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As long-time readers may have guessed, I have more than a little admiration for Mandriva. They stuck it out through financial problems, and (thus far) seem to be standing firm on not entering into some kind of patent-promise arrangement with Redmond.
So I was more than a little curious when François Bancilhon, the CEO of Mandriva, fired a sardonic mortar at Microsoft last week, accusing our favorite proprietary vendor of ruining a deal Mandriva had with Nigeria for 17,000 pre-Mandriva loaded Classmate PCs.
I fired up the e-mail client and tossed out some posers. I initially asked Bancilhon where the deal stood right now. He replied that Mandriva was "currently trying to get more information on the local situation." That would be the gist of Bancilhon's answers, because it seems no answers have been terribly forthcoming from Nigeria.
That, I sense, is why Bancilhon is so torqued about this deal collapsing. It's bad enough that the deal crashed--but to not know exactly why or how would be immensely frustrating.
Bancilhon's blog indicated that Nigeria would take the PCs with Mandriva installed, then install Windows later. I asked if his contacts in Nigeria had indication of what Nigeria would have to pay for those new Windows licenses, if anything. Again, he'd gotten no indication on this, nor did the government explain why they wanted to migrate to Windows at all.
Even more maddening was the way Mandriva discovered something was amiss. It turns out that Nigeria didn't bother to let them know directly. "I learned it on Wednesday, after a journalist called the contact I gave them in Nigeria. We checked the source, the news [was] confirmed on that same day." Which was ridiculously embarrassing, given that Mandriva had issued its press release announcing the finalization of the deal on Tuesday [October 30].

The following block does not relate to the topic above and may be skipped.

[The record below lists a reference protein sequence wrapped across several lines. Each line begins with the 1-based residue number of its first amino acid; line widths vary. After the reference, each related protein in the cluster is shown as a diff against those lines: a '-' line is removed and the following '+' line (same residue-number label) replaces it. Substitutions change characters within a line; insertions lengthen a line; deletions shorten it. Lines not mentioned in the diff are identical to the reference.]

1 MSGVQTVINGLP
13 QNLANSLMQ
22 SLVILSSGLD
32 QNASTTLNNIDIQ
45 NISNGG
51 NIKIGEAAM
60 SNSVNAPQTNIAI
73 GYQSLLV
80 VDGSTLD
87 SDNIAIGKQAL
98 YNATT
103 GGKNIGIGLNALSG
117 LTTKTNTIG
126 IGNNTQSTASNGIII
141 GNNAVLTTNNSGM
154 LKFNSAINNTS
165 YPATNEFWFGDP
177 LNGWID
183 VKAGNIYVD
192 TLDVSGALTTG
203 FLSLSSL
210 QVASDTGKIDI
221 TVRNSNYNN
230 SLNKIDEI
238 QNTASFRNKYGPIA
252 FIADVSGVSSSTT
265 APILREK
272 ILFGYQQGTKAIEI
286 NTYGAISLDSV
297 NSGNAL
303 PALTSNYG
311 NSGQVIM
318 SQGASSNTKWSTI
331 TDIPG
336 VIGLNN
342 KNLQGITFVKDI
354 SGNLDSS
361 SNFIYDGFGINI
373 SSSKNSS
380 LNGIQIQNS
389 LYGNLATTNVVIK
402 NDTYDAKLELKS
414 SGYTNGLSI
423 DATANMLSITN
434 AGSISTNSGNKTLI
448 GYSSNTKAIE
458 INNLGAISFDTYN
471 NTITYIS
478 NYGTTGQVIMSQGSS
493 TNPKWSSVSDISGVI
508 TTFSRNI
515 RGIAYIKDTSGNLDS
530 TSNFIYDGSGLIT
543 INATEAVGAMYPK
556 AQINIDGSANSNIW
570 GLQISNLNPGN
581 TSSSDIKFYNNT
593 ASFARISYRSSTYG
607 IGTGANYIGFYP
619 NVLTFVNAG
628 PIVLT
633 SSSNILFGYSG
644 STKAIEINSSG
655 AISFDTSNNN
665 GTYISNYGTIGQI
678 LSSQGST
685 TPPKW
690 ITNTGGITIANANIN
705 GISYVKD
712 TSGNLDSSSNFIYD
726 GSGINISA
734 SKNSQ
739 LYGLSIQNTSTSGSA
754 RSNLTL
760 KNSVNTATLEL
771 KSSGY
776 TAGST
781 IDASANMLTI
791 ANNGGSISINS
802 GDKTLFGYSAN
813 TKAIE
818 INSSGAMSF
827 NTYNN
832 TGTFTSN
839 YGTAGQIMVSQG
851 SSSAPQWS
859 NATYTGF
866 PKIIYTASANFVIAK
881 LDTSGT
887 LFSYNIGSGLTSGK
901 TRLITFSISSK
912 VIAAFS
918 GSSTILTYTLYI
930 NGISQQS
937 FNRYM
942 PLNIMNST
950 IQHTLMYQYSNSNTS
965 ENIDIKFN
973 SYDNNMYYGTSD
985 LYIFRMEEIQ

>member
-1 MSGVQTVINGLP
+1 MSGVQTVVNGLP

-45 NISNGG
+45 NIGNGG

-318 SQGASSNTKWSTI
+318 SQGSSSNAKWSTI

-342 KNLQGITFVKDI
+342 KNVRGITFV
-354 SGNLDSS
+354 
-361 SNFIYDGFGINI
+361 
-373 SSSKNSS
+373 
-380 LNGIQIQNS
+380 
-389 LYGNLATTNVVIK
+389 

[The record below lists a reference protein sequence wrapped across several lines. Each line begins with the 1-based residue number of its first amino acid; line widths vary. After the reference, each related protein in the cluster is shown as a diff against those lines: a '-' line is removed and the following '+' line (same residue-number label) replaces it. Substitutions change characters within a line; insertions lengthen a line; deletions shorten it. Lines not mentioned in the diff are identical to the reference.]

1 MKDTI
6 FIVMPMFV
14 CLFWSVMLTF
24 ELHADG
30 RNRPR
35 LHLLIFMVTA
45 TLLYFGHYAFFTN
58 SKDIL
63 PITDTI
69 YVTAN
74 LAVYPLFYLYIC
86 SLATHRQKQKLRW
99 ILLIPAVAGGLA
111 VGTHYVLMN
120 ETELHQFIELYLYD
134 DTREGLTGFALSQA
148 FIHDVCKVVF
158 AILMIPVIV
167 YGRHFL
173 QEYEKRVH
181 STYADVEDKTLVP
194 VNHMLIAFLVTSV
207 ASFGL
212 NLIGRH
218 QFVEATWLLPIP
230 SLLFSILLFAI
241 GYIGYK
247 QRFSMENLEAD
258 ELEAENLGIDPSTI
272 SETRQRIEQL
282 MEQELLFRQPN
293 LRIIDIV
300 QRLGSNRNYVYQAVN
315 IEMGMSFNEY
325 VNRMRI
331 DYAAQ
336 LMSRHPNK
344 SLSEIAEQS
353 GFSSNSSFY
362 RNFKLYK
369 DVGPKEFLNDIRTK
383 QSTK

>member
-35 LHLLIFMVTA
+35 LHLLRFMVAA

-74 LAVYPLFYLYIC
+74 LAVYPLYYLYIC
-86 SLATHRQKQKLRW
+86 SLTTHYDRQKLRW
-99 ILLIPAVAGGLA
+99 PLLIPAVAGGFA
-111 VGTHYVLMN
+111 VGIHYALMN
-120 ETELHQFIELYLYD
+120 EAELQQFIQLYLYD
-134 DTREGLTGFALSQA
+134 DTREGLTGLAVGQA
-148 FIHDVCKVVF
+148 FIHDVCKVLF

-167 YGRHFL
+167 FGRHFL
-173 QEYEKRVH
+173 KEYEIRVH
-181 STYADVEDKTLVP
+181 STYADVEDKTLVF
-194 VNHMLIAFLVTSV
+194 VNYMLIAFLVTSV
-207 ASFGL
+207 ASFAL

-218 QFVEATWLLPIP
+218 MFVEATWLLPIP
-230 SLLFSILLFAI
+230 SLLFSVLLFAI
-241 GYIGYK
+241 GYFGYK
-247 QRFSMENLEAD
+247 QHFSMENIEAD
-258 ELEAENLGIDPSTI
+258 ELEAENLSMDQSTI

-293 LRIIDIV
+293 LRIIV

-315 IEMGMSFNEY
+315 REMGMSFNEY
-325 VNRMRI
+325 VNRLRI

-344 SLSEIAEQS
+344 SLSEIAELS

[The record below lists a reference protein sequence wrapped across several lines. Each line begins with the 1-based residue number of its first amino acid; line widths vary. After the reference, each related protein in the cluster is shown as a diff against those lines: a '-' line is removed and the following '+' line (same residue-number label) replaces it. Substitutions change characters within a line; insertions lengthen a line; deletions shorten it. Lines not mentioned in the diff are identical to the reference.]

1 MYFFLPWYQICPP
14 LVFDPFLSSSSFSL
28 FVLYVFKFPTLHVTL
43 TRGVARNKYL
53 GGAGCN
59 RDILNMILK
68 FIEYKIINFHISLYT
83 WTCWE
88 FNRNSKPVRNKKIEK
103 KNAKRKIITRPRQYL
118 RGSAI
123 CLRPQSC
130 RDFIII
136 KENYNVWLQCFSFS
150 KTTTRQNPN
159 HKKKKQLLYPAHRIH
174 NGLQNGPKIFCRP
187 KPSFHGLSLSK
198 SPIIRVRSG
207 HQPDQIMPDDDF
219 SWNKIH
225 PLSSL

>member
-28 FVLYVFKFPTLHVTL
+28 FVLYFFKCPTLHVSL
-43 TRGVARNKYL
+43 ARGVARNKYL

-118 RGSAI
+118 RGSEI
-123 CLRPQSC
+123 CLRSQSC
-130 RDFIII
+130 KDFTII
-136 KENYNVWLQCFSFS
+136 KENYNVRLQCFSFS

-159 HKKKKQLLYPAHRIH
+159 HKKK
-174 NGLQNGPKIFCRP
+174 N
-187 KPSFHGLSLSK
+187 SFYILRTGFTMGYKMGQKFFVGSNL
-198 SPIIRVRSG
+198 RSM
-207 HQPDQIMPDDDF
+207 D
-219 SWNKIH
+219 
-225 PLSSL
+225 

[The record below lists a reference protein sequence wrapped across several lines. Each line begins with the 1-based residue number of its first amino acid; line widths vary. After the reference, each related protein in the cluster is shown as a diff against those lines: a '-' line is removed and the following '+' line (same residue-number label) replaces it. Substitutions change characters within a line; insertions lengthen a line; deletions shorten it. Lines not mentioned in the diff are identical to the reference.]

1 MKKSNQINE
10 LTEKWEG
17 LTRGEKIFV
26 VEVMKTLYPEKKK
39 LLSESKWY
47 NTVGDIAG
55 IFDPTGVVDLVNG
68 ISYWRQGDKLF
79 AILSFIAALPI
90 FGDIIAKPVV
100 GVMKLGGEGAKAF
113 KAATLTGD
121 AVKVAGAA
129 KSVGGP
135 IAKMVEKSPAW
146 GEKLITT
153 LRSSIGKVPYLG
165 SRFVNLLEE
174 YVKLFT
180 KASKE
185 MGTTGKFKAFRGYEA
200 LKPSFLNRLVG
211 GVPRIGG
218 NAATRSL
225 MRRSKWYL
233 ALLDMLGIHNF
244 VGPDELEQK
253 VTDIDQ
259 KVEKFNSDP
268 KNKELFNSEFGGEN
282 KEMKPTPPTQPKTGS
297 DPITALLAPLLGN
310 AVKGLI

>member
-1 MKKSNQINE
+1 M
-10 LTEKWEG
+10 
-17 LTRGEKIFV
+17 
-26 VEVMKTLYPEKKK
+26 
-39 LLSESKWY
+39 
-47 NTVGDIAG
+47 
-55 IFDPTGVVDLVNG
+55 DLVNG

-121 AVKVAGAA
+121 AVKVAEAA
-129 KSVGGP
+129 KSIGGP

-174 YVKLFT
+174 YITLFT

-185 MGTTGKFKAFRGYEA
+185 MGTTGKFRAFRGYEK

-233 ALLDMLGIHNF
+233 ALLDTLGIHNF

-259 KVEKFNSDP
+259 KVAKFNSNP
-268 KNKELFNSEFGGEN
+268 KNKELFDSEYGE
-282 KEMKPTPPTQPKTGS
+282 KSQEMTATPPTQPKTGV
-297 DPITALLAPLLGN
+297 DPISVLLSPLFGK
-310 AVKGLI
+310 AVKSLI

To me, having covered the crime beat before, this has all the ear marks of a classic mugging: a shadowy assailant, a rapid strike, and a stunned victim. Because Mandriva is stunned by this. They knew Microsoft was in the running for a similar deal, but had no idea they would be able to outright steal it.
Microsoft, naturally, denies any wrongdoing. "Microsoft has a strong relationship with the government in Nigeria and will continue to partner with government and industry to help meet their needs," a Microsoft spokesperson said in a statement sent my colleague Sean Michael Kerner. "Microsoft operates its business in accordance both with the laws of the countries in which it operates and with international law."
Except I thought it was "convicted monopolist," not "acquitted monopolist." Hm, funny.
My last question for Bancilhon definitely falls into the cynical category. Given the fact that Mandriva, by Nigeria's statements, is still going to get paid for the delivery of the 17k Mandriva/Classmates, what's the long-term harm?
I told you it was cynical. But, upsetting as the deal killing was, I was actually trying to look for a silver lining in all of this. Turns out, it's all cloud, no lining.
"Our idea of doing business is not to sell products which get dumped, it is to establish a win-win partnership with a customer who benefits from our products and services," Bancilhon replied. Also, there are more practical concerns.
"The 17,000 [PCs] are a first phase with more machines [to be sold later]," the CEO explained, "and this deal is representative of similar deals in many parts of the world."
In other words, Nigeria's actions, whatever their motivation, could sabotage similar deals with other nations.
It's the mugging that keeps on giving.